Name that tune.
"All the debates about the use of military force are over," asserted a veteran statesman during a recent discussion of the Iranian nuclear program. Is he an advocate of direct official engagement with Tehran? "I think the debates...about regime change are over." So is the speaker a proponent of additional sanctions?
The answer is none of the above. These are the words of John Bolton, former U.S. ambassador to the United Nations and faithful supporter of preventive military action and regime change in Iran. He delivered the remarks to an audience at the American Enterprise Institute, concluding that the United States is "going to have to deal with a nuclear Iran." And while it certainly is a new refrain for him, Bolton's speech does not represent a shift in the neoconservative chorus on Iran. It is just the same old song, albeit with some different lyrics.
On the surface these comments appear to be a significant departure from a deeply bellicose stance on Tehran. This summer Bolton still bluntly expressed the view that a military strike in Iran would be "really the most prudent thing to do." In an open letter to President-elect Barack Obama, he advises only three months of intense negotiations with Tehran, prompt suspension upon their ultimate failure, and subsequent regime change or targeted use of military force. "Dealing" with the situation was never a possible alternative then, reflecting an underlying assumption that in its current state, Iran can be neither contained nor deterred à la Cold War policies toward the Soviet Union.
But these types of ideas are no longer at the forefront of the agenda. Last week the French parliament's Foreign Affairs Commission issued a report cautioning that because Iran could acquire a nuclear weapons in as little as one year, there remains no other alternative but the swift initiation of open talks between Tehran and the international community. Germany, a country often criticized for its trade with Iran, is considering an expansion of its current sanctions regime. Secretary of Defense Robert Gates, who will remain in his position in the next administration, recently reiterated that, "Nobody is after a regime change in Iran."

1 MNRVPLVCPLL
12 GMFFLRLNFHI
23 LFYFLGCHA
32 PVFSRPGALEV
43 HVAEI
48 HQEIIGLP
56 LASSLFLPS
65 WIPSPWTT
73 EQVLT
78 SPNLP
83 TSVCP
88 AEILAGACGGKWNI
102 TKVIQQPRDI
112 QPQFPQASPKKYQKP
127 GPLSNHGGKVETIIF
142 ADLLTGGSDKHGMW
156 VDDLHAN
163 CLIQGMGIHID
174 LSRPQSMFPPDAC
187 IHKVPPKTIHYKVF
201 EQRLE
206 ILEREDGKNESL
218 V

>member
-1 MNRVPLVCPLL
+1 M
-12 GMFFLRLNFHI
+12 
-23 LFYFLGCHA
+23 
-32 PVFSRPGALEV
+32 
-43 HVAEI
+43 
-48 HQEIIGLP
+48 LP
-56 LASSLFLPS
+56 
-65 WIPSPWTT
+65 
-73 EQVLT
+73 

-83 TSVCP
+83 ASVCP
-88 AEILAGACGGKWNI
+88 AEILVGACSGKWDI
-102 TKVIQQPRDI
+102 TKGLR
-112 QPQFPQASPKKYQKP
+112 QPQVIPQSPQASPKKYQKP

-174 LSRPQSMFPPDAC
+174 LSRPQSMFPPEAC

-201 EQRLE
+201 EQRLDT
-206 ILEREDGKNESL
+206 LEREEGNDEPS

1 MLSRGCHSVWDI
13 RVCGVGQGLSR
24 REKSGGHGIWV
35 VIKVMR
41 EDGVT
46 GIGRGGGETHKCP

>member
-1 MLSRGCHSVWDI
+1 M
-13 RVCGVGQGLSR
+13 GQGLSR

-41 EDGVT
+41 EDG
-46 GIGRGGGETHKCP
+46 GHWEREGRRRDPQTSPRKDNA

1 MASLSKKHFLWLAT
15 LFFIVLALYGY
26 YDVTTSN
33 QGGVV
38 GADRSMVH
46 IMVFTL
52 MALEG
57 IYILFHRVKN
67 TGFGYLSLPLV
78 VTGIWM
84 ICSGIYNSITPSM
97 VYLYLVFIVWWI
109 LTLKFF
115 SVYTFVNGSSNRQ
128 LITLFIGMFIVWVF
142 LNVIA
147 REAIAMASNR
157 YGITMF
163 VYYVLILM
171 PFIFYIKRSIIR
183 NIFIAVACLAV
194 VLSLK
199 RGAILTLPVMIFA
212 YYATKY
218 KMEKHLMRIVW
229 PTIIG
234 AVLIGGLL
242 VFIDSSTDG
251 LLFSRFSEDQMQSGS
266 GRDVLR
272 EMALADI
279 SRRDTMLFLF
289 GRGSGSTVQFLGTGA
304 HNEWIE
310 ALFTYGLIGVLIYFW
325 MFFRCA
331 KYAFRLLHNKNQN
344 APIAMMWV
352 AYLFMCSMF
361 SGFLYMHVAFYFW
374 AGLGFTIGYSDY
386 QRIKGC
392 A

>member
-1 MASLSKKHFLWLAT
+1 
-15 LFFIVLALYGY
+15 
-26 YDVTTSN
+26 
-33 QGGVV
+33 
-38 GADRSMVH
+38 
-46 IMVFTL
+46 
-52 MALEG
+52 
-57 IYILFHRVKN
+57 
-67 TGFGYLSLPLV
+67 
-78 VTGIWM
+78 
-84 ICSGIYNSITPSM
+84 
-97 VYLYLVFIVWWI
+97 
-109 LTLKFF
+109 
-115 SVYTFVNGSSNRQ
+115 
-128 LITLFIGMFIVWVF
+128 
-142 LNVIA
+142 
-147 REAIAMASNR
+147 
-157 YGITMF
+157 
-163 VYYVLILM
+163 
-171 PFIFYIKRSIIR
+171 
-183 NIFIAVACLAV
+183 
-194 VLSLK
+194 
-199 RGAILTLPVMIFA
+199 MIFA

In fact the transition team has received a deluge of recommendations on how to prevent a nuclear-armed Iran. Reflecting the stated values of the new administration, these policy proposals tend broadly to favor engagement over isolation, diplomacy over force, and pragmatism over ideology. Their authors include a bi-partisan array of veterans of the National Security Council, respected academics, and former U.S. ambassadors to Russia, Israel, and the United Nations. To the extent that these proposals include military response, it is reserved as an undesirable "last-ditch" option for avoiding an Iranian nuclear weapon.
Trita Parsi, the author of an award-winning book on Israeli-Iranian relations, agrees that the debate in Washington is no longer whether to negotiate with Iran, but "how, when, and in what sequence such negotiations should take place." As regime change becomes increasingly improbable--Bolton predicts its chances under an Obama administration are "essentially zero"--and the foreign policy consensus crystallizes around diplomatic engagement, it appears the time has come for neoconservatives to adapt or risk irrelevance. Parsi believes that they will eventually turn to Cold War approaches of containment and deterrence to frustrate U.S. engagement with Tehran, in "clear contradiction" of the current hard-line assumption that these policies are not applicable to Iran. But for now, the insistence that no options remain belies ideological rigidity and a fixation on means at the potential expense of ends. Interspersed between Bolton's ominous conclusions about an Iranian nuclear weapon was a predictable disparagement of sanctions, Europeans, the IAEA, and the UN. In short, all have failed, all will continue to fail, and nothing can be done but wait for the inevitable.
It is an understatement to say that such a stance comes up short in terms of timely policy prescriptions, which is what the United States most needs. However this kind of entrenchment is nothing new for hardliners adrift from the inner circles of power. The example of Paul Nitze comes to mind. In the 1950s, he painted the vision of an "inescapably militant" Soviet Union in NSC-68 and a nonexistent "missile gap" in the Gaither Report, but was eventually judged too hawkish by members of his own party. As the foreign policy agenda shifted to arms control and détente with Moscow and engagement with Beijing, Nitze's views lost favor. His influence waned, reaching a low point under President Carter.
Bolton's recent speech at AEI is a barely perceptible variation on an old theme. Even if the Obama administration uses engagement and multilateral institutions to prevent a nuclear-armed Iran, it seems unlikely that the neoconservative song and dance on Tehran will change. But you never know. Even those known to tow a hard line can face the music and change their tune. Remember that Nitze eventually adopted a noticeably new repertoire as one of President Reagan's principal arms control negotiators and, in 1994, became an early proponent of a world free of nuclear weapons.